Set in 1944, Belgium German border. A squad of German troops seek refuge in a bunker, from an advancing American force. Bolting themselves in they find the current resident guards troubled by an ancient story regarding the site of the bunker. The elder of the guards tells the tale of plague victims taken out of town by a priest who promised help, but brutally slaughtered and buried them all in a communal grave. They shrug this off, but it’s easy to see that something is on their minds and something is lurking below in the tunnels of the bunker. Apparently, also based on a true story.
The movie is very nicely filmed with unusual camera angles and some atmospheric choreography. The cast are great, showing some fine British talent; Jack Davenport, Jason Flemyng, Andrew Tiernan, Andrew Lee Potts and Charley Boorman are just a few that really stand out. But credit must go to the script by Clive Dawson and Direction by Rob Green (who strangly hasn’t made anything since, although i hear he’s been offered Dog Solders 2) who have created this fine film. It’s basic at ground level, but has left me questioning many of the sequences and structure which will probably lead to a second viewing.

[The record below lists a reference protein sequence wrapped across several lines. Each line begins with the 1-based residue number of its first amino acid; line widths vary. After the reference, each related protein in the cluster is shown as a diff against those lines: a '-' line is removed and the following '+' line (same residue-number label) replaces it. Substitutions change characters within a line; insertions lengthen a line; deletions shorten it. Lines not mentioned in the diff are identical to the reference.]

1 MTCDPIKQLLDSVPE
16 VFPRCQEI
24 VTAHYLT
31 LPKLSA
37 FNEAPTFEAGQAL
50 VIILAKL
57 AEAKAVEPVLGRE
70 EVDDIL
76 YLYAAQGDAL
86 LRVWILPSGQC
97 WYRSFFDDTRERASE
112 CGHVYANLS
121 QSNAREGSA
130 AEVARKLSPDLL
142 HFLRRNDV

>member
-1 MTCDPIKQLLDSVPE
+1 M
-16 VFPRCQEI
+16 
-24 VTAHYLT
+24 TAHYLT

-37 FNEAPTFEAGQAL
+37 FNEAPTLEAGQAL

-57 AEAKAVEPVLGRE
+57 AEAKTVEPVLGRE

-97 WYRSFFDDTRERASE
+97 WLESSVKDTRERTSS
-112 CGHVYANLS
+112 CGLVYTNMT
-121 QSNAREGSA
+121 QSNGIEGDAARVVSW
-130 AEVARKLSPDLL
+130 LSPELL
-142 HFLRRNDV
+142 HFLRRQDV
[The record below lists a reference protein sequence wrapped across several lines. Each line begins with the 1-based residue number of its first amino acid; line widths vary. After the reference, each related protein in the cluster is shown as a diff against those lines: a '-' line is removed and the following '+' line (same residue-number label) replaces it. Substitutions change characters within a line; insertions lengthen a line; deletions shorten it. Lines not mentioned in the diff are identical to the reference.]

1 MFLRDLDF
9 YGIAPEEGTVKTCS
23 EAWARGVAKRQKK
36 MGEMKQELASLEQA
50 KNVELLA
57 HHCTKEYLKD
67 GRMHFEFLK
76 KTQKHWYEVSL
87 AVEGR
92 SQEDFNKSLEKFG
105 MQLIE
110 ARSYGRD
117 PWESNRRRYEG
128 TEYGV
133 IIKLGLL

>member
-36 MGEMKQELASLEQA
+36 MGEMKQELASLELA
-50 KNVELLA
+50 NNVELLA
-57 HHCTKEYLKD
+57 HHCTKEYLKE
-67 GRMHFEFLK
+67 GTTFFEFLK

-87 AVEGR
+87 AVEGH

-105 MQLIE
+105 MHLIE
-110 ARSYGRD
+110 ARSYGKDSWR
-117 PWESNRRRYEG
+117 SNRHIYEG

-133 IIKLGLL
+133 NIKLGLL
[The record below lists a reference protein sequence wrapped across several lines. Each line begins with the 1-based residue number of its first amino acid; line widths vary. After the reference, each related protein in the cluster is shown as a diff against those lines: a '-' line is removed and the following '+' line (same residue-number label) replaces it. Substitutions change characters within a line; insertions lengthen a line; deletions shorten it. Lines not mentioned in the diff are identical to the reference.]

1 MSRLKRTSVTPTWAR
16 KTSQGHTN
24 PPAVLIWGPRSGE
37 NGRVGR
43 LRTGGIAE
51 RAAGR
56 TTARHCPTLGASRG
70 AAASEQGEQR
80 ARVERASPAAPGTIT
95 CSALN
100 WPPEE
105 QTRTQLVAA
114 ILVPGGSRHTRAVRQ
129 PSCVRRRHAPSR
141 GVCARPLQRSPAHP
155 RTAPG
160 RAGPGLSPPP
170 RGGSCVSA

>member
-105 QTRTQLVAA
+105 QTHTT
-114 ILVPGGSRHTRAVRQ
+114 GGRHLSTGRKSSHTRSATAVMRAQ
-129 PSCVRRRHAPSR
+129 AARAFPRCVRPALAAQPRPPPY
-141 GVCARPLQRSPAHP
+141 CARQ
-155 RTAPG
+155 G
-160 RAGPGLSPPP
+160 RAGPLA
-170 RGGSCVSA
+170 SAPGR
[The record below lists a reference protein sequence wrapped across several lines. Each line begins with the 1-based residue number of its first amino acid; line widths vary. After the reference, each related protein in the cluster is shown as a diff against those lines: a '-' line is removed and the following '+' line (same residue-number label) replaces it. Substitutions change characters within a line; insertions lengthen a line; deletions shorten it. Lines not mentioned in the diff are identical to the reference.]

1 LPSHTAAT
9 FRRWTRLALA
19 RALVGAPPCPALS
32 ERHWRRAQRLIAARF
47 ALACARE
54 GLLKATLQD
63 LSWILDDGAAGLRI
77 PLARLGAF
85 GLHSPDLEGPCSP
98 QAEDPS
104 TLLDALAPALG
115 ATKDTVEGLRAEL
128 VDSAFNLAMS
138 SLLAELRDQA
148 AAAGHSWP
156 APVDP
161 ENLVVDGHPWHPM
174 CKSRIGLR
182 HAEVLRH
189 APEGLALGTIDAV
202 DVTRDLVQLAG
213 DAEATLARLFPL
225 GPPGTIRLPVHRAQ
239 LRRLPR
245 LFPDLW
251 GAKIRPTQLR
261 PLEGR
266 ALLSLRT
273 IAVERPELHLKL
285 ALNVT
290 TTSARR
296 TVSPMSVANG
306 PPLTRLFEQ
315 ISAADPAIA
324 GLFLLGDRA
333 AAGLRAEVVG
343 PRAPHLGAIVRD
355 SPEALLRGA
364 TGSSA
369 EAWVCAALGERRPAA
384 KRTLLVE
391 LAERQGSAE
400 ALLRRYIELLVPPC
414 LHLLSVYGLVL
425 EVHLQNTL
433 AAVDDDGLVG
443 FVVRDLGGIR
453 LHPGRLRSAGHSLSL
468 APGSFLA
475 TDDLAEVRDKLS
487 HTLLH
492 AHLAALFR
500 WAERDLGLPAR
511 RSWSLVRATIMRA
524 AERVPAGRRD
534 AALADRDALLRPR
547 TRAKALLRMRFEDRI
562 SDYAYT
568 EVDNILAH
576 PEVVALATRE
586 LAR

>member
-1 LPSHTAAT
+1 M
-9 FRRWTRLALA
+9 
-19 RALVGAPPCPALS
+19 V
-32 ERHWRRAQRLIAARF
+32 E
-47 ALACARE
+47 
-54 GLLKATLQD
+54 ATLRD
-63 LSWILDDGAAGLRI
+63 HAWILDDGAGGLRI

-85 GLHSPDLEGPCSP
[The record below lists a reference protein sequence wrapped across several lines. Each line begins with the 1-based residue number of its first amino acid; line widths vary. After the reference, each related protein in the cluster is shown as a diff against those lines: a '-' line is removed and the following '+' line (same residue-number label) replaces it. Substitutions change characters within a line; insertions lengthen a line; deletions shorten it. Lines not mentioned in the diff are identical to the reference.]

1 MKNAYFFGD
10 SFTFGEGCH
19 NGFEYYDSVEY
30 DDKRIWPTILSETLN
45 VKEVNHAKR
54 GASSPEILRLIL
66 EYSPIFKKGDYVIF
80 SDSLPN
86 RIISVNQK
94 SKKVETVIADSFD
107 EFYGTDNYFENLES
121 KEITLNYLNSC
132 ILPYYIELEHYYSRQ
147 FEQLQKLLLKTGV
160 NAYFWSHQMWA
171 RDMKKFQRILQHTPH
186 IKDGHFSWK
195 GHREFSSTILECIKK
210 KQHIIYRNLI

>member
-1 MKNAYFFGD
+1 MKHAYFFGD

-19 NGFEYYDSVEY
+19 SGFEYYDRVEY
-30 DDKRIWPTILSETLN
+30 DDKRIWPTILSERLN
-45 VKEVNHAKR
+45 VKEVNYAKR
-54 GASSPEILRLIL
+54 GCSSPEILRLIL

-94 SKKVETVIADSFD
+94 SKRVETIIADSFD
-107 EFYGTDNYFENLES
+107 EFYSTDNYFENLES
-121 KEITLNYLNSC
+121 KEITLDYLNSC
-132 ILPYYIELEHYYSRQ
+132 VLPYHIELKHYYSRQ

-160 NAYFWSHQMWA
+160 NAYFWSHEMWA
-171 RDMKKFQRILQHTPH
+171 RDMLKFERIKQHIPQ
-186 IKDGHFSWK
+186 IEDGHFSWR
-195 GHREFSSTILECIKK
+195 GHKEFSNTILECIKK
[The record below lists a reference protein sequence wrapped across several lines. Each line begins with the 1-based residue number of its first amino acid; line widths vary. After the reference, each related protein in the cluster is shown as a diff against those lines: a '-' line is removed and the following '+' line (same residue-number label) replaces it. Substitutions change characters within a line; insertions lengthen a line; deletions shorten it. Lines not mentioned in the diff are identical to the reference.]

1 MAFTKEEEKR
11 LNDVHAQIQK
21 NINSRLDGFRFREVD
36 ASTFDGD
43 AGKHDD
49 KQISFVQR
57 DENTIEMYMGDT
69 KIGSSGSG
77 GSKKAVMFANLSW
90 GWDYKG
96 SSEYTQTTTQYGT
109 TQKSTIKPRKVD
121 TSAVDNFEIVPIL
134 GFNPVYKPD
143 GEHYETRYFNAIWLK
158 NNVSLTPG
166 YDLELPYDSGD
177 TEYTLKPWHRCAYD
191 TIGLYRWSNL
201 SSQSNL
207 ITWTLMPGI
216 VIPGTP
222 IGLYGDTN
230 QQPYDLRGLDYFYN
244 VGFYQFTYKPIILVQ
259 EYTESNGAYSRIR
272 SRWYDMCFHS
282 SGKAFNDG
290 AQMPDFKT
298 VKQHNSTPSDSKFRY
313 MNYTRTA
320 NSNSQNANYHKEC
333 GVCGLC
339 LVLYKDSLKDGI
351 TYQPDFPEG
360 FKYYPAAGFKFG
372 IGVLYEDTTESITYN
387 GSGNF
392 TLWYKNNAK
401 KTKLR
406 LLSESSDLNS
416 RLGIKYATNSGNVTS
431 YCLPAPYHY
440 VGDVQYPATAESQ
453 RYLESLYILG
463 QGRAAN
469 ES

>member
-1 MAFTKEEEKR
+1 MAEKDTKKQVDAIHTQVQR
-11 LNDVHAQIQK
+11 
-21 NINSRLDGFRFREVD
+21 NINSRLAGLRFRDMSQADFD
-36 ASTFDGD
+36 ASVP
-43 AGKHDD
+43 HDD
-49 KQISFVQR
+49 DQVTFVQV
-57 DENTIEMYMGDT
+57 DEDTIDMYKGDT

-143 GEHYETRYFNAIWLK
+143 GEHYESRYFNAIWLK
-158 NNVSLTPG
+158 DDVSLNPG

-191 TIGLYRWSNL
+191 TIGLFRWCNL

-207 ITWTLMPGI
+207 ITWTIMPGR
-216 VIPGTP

The undercurrent theme is based around dissolution and desertion of the army with the soldiers witnessing and committing some terrible atrocities during the war. Whilst in the bunker, the closeness makes each one question their own conscience and takes them all to their own hell. There is a great revelation during the last few scenes of the film, but I’ve noticed a few other subtle things going on. Do all character at some point during the piece rebel against their authority, deserting the very cause? Has this entity in the bunker encouraged a reversal of each soldier’s actions previous?
Enjoyable and atmospheric.